Martha’s law: a demand to protect children from the NHS

The mother of a 13-year-old girl who tragically lost her life due to treatment failures has released a new report calling for a new policy in England.

In partnership with the thinktank Demos, Merope Mills, the mother of Martha Mills who died in 2021 after health experts failed to identify and treat a case of sepsis that developed while she was in Kings College hospital in London, has released a new report demanding major changes to our health system.

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Known as ‘Martha’s Law’, Merope Mills is campaigning to help patients who believe their concerns aren’t being taken seriously by medical staff should be given the right to seek an urgent second opinion.

Speaking to the BBC, Merope Mills said parents instigating the process themselves ‘shouldn’t be a problem and it shouldn’t involve confrontation’ – and that such systems already exist in other countries.

An example of this is ‘Ryan’s Rule’ in Australia which helps parents and carers alert doctors to a patient’s worsening condition.

In 2022, a coroner ruled that Martha would have survived if doctors had identified the warning signs and transferred her to intensive care earlier. The young girl suffered a laceration to her pancreas in what initially appeared to be a minor accident while cycling.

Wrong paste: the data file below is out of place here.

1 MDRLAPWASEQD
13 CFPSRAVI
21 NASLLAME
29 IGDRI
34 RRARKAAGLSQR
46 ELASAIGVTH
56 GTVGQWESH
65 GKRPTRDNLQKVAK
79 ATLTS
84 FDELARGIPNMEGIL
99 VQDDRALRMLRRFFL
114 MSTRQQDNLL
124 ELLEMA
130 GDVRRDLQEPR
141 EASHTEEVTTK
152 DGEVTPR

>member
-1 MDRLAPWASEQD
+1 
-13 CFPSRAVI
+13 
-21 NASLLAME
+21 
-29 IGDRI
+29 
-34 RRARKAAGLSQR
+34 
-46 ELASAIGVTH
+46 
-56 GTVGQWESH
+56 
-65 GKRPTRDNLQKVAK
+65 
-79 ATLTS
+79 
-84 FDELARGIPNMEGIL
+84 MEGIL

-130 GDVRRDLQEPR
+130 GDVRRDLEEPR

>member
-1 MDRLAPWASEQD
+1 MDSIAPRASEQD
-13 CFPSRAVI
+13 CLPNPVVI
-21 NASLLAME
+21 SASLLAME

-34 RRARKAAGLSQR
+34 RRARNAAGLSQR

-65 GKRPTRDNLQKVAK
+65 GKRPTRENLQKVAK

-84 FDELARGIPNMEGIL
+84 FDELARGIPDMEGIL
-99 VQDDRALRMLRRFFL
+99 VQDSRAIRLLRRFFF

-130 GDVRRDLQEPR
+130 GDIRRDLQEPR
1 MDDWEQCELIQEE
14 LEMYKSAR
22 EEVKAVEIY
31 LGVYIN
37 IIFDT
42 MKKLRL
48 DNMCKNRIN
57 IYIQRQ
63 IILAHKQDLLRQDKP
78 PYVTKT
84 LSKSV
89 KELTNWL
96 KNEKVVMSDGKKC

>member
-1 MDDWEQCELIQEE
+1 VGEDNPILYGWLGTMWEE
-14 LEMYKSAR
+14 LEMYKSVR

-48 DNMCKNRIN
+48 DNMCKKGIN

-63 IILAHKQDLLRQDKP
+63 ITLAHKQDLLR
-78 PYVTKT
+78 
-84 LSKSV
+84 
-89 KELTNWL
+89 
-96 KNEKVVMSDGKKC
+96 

Martha was transferred to the hospital in South London as it is one of three national centres for the care of children with pancreatic trauma, although her condition was not thought to be life threatening. In a horrific turn of events, Martha developed sepsis. Her parents expressed serious concerns that their daughter’s health was deteriorating, but doctors failed to acknowledge these. It wasn’t until Martha’s condition worsened that nurses privately stated she could be at risk of death.

Merope Mills, a senior editor at the Guardian, said: ‘Even if you were to give doctors the benefit of the doubt and say they were trying not to worry us, the result is that they did not give us any agency in demanding the correct treatment for our daughter – and that control, that overconfidence in yourself and your decision making – is absolutely fine if the system works perfectly, but the system is so far from perfect.’

Against this backdrop, the Demos report outlined NHS England should introduce a system allowing parents to easily call for a second opinion and have claimed it could be modelled on the Call 4 Concern system that has already been adopted in several UK hospitals.

‘All patients and families are able to seek a second opinion if they have concerns about their care,’ An NHS spokesperson told the BBC. ‘It is essential that any patient’s wishes to seek a second opinion are respected.’

Image: Nick Fewings

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